CHESTER Cathedral will play host to a poignant annual event this month that aims to provide support to those who have experienced the profound pain of losing a baby.

October includes Baby Loss Awareness Week, and on Sunday, October 22, the annual Baby Memorial Service will take place at Chester Cathedral, commencing at 5pm.

This deeply meaningful event is dedicated to those who have endured the heart-wrenching loss of a baby due to miscarriage, stillbirth, neonatal death, cot death, or any other cause. The service is for anyone who has lost a baby at any stage, regardless of how recent or historic that loss may have been.

It offers a space for individuals and families to come together in remembrance and healing, culminating a week of raising awareness about this often overlooked aspect of grief.

All are welcome to attend, and there is no need to register. The event is organised by the Chester Miscarriage Support Group, John Kingsley hospital chaplain at the Countess of Chester Hospital and Chester Cathedral.

For Dan Thomas and his wife Zoe, this will be their first time attending the service. The couple have experienced a series of heart-wrenching losses over the past two years.

Their journey through baby loss included a traumatic ectopic pregnancy that required life-saving surgery and a molar pregnancy, forcing them to put their plans for a family temporarily on hold.

While the emotional and physical toll of miscarriage is most acutely felt by women, it's essential to acknowledge that the perspective of men is often overlooked. Dan has decided to share their story in the hope of highlighting that men often find themselves deflecting the emotional side of loss in a bid to support their partners and remain strong.

Dan said: “For any couple who are trying to conceive, you have a baby the moment you see those two blue lines, and I think that’s one of the hardest things for people who’ve never experienced a loss to completely understand.

"Regardless of when a pregnancy has ended, you’ve lost a baby and I found it incredibly difficult to articulate my feelings. The devastation of our losses was overwhelming. I wanted to be a rock for her, but inside, I was shattered."

Men may not experience the physical aspects of a miscarriage, but they are far from immune to its profound emotional and mental impact.

Guilt can weigh heavily on them, stemming from an inability to fully comprehend the physical suffering their partners endure. Many of them grapple with feelings of helplessness, not knowing how best to support their partners during this trying time.

"The emotional rollercoaster of miscarriage was a struggle for me," Dan added. "I was constantly torn between the need to be strong and supportive for my wife while crumbling under the weight of my own distress and pain."

The couple's personal journey through loss has been marked by trauma and heartache, but it has also been infused with hope.

After multiple attempts, they have finally achieved success through IVF treatment and are currently 16 weeks into their pregnancy. But the joy of this pregnancy is tempered by the unique challenges of navigating the emotional landscape after loss.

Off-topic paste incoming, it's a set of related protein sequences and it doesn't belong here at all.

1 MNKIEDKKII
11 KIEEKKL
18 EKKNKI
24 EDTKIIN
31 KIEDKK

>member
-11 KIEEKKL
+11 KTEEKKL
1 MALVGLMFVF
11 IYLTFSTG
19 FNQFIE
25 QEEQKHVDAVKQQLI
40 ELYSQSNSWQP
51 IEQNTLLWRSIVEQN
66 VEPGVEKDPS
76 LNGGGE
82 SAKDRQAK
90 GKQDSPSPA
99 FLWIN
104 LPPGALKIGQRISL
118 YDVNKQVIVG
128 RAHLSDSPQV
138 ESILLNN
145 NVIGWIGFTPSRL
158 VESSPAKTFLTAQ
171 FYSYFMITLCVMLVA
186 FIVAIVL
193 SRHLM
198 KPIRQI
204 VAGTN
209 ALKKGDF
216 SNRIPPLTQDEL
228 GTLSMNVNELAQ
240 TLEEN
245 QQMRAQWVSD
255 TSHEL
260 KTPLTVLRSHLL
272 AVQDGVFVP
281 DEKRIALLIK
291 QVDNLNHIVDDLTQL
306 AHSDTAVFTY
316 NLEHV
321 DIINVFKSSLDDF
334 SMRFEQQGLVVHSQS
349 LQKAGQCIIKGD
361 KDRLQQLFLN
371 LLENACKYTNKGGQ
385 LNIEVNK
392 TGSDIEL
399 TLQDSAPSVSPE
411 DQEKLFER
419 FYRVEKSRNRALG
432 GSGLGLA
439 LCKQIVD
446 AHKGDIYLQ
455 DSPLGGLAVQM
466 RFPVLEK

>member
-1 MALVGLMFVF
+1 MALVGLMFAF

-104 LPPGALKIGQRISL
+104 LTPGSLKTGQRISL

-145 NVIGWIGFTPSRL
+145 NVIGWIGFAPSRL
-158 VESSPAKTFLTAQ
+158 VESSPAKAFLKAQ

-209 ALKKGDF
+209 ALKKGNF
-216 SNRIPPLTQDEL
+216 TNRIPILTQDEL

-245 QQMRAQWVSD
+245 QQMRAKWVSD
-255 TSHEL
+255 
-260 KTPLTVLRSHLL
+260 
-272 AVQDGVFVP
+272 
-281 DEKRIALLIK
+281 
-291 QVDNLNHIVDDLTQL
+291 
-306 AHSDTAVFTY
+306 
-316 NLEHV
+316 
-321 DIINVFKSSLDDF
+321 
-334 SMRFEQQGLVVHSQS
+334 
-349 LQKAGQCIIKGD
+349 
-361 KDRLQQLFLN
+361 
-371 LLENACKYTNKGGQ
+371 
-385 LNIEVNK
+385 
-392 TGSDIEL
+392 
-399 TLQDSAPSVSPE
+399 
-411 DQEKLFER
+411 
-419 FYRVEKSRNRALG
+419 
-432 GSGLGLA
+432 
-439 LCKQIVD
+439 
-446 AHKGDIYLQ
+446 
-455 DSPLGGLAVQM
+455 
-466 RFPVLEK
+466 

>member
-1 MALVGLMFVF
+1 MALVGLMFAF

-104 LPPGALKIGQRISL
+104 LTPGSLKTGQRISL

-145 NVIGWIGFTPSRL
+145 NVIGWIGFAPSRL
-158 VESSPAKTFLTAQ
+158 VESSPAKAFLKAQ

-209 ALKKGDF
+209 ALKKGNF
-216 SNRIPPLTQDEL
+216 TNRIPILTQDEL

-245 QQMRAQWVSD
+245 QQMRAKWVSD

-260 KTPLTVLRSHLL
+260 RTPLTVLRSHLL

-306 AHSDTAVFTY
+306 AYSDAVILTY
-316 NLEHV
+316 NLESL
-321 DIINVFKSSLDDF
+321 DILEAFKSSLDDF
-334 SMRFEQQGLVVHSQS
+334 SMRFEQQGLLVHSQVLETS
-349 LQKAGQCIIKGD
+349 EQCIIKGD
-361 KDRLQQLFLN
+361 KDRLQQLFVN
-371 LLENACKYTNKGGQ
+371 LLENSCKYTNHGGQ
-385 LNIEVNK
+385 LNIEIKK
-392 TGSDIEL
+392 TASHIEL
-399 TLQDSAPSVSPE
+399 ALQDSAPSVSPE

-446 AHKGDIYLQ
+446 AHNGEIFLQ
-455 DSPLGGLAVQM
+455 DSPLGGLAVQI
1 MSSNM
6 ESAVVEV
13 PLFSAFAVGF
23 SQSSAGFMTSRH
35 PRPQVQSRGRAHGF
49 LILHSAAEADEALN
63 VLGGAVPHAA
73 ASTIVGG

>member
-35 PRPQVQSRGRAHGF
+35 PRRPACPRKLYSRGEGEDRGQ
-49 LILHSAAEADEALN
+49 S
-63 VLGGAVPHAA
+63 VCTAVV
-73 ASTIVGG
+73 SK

Attending the Chester Miscarriage Support Group was a turning point for both of them, particularly Dan. They discovered that they weren't alone in their grief.

Dan said: "I was hesitant at first, but knowing there were others who shared this pain made it easier to open up. Especially during those first few meetings when I wasn’t sure whether talking about everything and bringing it all to the surface was really going to help.

On attending the service, Dan said: “In a strange way, I think I am looking forward to it now. During the service, our babies’ names will be read aloud. It will be an incredibly powerful and emotional moment.

"Lighting a candle as a sign of hope for the future feels like a small but significant step toward healing.”

Chester Cathedral.

Chester Cathedral.

Organisers say that the service provides a sympathetic and supportive atmosphere, and the positive feedback they've received speaks to its impact over the years.

The Chester Miscarriage Support Group has been running for over 32 years, offering a safe and welcoming space for individuals to share their experiences, gain support, and find solace.

"There's an undeniable sense of relief in knowing that you're not alone in your grief," Dan added. "Talking about losing our babies with others who have experienced a miscarriage has been incredibly therapeutic."

Additionally, the group has established a baby memorial garden at Blacon Crematorium, a serene place where large headstones serve as a poignant reminder of the babies they've lost.

Dan said: "Having a place to go and sit, to reflect and remember, has been comforting.

"When you've had a miscarriage, it can feel like a final, unacknowledged chapter. Adding our babies’ names to a headstone made our loss more tangible and validated our babies existence."

In times of profound loss, it's crucial to remember that support is readily available. For those seeking more information about the services provided by the Chester Miscarriage Support Group, visit or email Karen